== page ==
The suspected gunman, Jared Loughner, Franks said, “had no respect for innocent human life” and “was willing – whatever his statement was – he was willing to kill someone, to kill many people to make it.”

Franks: Don't give shooter 'too much credit'
But he cautioned, “We don’t want to give this Loughner too much credit here."

Franks disputed the idea that "he was some person making a grand political statement. This guy was a deranged lunatic that had no respect for his fellow human beings and completely rejected any kind of constitutional foundation of this nation.”

Video: Rep. Franks: Ariz. shooting ‘an attack on humanity’

Sen. Dick Durbin, D-Ill., Rep. Emanuel Cleaver, D-Mo. and Rep. Debbie Wassermann Schultz, D-Fla., disagreed with Franks, arguing that intemperate rhetoric from politicians and from news media personalities might encourage some individuals to act violently.

Durbin, the Democratic whip in the Senate, cited imagery of crosshairs on political opponents and Sarah Palin's combative rallying cry, "Don't retreat; reload."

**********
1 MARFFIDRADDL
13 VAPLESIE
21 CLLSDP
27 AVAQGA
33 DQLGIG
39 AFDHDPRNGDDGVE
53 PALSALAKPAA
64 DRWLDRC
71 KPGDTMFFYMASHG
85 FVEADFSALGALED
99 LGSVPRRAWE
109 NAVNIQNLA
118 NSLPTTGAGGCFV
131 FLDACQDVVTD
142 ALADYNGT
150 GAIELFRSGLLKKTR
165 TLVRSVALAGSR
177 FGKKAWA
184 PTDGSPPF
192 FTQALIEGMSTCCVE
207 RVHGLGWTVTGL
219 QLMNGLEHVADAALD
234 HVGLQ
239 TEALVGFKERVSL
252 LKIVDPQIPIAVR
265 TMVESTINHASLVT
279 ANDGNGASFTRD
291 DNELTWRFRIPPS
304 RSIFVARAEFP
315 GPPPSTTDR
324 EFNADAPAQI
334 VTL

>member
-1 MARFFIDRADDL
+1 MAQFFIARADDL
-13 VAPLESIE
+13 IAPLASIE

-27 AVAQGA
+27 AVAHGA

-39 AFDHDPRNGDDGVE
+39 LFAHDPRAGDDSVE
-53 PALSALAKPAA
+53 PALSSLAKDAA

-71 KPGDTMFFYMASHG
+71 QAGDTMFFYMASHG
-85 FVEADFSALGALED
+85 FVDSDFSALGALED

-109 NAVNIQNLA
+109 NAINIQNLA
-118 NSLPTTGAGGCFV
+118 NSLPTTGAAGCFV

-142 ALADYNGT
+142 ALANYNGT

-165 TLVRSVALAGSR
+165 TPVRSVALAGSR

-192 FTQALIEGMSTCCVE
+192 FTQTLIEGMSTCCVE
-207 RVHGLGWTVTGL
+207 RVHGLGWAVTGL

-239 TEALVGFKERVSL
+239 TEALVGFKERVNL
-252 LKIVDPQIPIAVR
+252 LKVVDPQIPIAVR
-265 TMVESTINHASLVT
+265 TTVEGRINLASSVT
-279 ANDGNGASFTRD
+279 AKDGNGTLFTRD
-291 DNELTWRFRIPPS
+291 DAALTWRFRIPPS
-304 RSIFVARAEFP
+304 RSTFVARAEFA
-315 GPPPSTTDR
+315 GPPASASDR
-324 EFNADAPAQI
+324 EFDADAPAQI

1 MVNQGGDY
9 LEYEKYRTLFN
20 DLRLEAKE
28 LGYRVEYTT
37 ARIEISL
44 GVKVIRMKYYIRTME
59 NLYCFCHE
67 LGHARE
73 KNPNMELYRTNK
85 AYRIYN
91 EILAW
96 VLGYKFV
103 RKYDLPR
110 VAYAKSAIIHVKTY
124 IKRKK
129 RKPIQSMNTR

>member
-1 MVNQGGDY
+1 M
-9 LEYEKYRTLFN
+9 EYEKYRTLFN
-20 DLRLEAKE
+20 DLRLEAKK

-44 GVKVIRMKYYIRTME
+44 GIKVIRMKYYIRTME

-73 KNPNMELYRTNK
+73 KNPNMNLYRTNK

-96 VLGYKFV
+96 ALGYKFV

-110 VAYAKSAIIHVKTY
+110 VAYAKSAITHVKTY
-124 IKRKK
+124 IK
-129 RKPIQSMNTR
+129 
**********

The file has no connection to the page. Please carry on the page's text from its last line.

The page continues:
"These sorts of things, I think, invite the kind of toxic rhetoric that can lead unstable people to believe this is an acceptable response," Durbin said Sunday on CNN's State of the Union.

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On Meet the Press, Wasserman Schultz cited a radio talk show host in Florida who said during last fall’s campaign, “We will use bullets if ballots don’t work.”

MSNBC talk show host Keith Olbermann said in a “special comment” on his program Saturday night that “once in a clumsy metaphor" he had "made an unintended statement” about Hillary Clinton on his program during the 2008 campaign. “It sounded as if it was a call of physical violence.”